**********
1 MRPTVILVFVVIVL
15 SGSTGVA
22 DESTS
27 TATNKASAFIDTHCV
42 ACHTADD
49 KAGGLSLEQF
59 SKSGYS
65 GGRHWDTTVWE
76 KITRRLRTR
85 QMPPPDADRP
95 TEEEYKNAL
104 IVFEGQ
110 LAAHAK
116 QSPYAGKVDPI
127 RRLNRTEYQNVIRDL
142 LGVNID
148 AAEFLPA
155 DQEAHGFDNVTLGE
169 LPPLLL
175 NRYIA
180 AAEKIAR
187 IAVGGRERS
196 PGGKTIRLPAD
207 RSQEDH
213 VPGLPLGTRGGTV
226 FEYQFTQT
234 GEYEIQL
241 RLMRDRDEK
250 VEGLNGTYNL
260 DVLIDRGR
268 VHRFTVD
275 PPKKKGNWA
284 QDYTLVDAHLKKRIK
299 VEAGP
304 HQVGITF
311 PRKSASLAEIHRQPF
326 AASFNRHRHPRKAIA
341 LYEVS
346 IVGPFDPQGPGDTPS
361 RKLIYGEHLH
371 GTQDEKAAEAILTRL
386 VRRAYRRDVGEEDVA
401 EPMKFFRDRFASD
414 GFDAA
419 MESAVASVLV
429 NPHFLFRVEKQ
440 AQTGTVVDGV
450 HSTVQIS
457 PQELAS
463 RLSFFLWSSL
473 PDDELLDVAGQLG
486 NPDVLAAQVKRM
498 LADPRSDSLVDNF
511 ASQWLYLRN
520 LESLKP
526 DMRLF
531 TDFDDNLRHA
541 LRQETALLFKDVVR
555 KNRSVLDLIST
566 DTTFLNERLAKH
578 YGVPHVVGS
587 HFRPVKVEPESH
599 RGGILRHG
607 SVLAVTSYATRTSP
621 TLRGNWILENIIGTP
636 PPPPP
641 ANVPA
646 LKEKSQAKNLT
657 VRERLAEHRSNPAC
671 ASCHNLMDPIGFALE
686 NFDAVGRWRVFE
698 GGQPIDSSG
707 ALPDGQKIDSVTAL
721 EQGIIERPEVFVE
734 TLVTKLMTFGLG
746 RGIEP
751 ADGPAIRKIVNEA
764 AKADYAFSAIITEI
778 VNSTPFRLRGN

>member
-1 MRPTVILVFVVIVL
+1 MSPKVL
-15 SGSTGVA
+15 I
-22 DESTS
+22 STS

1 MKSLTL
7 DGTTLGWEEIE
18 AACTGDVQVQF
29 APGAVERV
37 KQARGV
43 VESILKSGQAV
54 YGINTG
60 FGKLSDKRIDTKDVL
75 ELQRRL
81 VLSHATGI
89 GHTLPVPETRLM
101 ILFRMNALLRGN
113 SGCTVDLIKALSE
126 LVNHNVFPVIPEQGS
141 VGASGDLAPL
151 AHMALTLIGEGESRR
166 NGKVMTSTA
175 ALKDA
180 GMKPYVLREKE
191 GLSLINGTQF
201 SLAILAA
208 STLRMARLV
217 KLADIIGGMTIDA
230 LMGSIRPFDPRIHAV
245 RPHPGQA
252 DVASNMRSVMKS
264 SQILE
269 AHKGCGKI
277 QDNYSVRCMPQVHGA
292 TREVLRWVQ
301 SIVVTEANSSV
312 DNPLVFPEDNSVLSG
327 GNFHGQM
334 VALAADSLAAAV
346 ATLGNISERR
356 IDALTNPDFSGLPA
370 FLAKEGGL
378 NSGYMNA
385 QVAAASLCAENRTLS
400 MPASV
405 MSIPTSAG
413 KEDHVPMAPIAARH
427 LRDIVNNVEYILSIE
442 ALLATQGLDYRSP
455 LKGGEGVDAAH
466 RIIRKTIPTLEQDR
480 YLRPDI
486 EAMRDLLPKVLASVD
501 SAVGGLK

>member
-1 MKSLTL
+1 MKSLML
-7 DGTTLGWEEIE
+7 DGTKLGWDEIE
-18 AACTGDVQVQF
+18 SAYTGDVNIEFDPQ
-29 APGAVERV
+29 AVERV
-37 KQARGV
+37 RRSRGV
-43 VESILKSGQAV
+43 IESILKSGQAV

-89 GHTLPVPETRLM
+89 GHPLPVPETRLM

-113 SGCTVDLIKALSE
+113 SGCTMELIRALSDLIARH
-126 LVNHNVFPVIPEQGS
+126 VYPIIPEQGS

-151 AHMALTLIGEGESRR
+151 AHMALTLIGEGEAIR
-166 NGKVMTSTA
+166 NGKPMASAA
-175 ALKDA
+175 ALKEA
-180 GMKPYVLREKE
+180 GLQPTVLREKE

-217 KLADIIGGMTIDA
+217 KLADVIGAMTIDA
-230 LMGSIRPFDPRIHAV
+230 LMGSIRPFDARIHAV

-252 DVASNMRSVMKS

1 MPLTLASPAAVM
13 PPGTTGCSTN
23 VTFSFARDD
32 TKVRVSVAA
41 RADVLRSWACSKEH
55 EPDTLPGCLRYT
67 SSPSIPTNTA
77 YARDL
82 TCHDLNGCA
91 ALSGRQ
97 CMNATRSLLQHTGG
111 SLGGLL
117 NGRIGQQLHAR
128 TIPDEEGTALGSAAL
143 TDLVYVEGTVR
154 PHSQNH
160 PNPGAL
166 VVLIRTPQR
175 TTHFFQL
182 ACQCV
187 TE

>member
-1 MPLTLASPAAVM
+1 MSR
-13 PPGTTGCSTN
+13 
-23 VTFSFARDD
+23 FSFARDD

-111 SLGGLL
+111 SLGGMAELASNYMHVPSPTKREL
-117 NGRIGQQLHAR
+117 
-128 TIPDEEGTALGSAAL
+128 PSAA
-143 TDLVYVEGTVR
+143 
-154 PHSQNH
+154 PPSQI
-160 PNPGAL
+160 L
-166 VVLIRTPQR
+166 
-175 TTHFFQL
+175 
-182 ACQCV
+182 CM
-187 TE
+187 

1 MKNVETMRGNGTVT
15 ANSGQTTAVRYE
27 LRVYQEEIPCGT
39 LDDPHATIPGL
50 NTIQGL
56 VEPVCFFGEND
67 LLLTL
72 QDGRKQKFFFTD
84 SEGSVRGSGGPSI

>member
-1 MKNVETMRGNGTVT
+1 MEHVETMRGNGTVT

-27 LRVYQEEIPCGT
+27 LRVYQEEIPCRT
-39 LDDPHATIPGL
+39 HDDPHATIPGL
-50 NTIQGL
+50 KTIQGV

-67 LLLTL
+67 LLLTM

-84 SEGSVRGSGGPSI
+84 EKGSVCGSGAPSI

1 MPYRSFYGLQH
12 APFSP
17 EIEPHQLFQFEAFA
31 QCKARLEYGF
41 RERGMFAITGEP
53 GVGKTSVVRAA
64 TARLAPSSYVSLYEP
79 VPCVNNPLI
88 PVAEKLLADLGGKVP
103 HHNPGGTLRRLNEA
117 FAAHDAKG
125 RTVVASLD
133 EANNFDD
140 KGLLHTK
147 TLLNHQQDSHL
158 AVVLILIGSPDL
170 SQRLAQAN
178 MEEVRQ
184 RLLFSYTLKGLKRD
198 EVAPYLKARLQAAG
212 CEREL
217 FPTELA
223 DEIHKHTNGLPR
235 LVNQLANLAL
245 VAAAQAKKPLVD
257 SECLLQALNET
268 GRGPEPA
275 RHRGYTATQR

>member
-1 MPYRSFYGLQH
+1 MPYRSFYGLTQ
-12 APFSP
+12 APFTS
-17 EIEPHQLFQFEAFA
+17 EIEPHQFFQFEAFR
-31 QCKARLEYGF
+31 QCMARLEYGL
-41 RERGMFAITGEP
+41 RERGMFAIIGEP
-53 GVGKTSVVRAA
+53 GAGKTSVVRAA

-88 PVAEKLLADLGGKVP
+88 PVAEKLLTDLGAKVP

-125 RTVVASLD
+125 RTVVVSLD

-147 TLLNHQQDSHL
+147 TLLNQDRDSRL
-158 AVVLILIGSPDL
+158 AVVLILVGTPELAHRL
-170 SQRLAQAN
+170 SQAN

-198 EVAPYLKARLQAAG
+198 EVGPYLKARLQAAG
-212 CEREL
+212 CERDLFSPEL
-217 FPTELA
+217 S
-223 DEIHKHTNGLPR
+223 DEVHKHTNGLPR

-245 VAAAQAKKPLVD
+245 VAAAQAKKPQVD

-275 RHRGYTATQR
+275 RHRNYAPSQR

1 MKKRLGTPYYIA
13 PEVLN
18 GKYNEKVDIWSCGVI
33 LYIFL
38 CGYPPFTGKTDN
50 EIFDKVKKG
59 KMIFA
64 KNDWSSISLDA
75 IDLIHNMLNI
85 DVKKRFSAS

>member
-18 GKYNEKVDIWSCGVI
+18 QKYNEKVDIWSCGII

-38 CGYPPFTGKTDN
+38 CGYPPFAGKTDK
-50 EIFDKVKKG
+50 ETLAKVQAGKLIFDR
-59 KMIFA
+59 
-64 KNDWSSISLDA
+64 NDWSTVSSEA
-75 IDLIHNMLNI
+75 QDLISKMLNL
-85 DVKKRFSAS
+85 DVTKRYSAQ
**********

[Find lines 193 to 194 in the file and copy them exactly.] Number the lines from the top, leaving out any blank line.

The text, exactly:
+13 
-23 VTFSFARDD